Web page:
Debra Utberg, Debra Dianne-Fine Dressmaking and Bridal Couture--Gresham, OR
Where is your business located? Do you work out of a home studio or do you have a brick and mortar location?
The business is located in the historic downtown district of Gresham, Oregon, a suburb of Portland. About 12 years ago on June 30th, my husband, having retired, had his last day at work. On July 1 of that same year, he helped me move the business out of the house. Since then I have been in four locations. This one is the best! It is about 6-8 minutes from home by car or 35-40 minutes walking. I am on the second floor of the building. Consequently, my hours can be very flexible as I am not tied to “retail” hours.
What kind of work do you specialize in?
Like the name says, fine dressmaking and bridal couture. I don’t do alterations unless it is bridal or special occasion although that may change. Additionally, I am doing more teaching. Currently, I have a couple of repeat clients keeping me busy with jackets and very nice t-shirts.
Tell me a little about your favorite part of your sewing space.
I suppose my favorite part is my huge cutting surface, which is 5’ x 8’. The only drawback to this table is for especially large projects I have to climb onto the table to finish cutting a piece. A close second is my fitting room. It is nice having a dedicated area for fittings. When the business was at home, fittings were generally in the working studio area using a mirror hung on the back of a door. It worked but still …..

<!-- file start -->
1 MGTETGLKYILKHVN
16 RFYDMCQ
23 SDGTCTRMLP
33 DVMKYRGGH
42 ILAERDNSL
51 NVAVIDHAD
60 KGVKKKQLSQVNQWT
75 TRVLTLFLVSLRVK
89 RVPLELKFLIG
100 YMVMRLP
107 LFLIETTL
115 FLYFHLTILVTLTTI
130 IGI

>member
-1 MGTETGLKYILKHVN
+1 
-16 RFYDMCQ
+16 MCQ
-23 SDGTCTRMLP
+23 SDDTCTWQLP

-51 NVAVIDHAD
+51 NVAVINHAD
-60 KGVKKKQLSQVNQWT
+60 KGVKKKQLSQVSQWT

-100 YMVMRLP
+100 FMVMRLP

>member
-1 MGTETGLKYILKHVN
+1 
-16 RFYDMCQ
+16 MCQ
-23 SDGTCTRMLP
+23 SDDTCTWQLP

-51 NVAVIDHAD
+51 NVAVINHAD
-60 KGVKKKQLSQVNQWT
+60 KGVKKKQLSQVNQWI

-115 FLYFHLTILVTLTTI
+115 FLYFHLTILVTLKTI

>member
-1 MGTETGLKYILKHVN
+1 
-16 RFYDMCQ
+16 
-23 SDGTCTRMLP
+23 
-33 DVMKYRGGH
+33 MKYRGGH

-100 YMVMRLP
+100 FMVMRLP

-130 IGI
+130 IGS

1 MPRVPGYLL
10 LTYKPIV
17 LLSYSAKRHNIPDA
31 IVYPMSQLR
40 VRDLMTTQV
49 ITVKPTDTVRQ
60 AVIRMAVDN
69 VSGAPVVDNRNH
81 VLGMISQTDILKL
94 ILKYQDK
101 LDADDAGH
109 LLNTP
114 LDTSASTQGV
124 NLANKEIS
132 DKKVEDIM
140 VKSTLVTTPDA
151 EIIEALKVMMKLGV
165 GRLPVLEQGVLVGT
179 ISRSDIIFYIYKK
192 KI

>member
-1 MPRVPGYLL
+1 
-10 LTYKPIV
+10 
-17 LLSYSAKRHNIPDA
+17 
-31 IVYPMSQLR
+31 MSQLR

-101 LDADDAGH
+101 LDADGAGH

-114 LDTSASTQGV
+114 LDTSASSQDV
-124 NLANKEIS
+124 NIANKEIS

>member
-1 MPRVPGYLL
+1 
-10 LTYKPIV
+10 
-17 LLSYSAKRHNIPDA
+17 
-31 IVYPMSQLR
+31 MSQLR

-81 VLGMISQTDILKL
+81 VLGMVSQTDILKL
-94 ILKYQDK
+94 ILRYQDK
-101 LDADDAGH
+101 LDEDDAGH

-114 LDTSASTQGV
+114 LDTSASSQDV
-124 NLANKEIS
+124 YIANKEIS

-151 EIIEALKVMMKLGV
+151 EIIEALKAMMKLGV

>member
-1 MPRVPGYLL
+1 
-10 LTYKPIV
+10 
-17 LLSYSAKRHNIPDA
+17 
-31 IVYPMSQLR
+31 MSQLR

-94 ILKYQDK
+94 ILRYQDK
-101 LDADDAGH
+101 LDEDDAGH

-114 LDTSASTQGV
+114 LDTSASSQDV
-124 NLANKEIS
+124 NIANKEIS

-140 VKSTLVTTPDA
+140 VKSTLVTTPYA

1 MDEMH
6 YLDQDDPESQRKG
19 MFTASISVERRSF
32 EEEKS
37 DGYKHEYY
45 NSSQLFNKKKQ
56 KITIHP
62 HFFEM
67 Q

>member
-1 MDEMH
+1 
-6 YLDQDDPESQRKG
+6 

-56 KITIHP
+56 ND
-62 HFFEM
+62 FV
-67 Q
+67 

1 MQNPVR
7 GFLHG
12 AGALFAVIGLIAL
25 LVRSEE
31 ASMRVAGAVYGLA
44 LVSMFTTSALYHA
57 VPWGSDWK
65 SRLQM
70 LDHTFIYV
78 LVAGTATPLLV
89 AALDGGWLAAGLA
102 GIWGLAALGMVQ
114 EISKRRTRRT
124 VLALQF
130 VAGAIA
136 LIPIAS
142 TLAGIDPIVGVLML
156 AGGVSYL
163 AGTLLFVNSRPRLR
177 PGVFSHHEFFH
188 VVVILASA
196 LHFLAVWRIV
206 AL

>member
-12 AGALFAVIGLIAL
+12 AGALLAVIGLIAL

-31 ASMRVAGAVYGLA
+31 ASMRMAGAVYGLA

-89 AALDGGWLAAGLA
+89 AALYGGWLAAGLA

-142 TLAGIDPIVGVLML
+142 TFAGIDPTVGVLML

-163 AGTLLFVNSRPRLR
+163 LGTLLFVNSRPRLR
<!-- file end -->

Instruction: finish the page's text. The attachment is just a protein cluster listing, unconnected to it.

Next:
Do you work alone or do you share the space with others?
I work alone although I’ve often considered sharing the space.
How did you develop your layout?
In each of my locations, I’ve had to consider what needs to happen and what will be happening where. With the help of my husband, we drew a scale diagram of the space and to scale pieces of machinery and furniture. Once I had everything the way I liked/wanted it, Jim helped me move things into place. The price of my cheap labor was complying with his wishes to “move it only once.”
What's the first thing that clients notice about your space?
Good question! I should ask them. Still, from the reactions I occasionally get I suppose it might be “Oh, this is what you do!” meaning “it’s a business.” The other comment I hear is “You have a lot of machines.”
What makes your sewing space unique?
I’m not sure about “unique” but I know many who covet my lighting. First, the artificial lighting is pretty good in itself. Additionally, the sewing area has four west facing windows. In the mid to late afternoon, I have to drop the blinds but that is a minor inconvenience for such great light.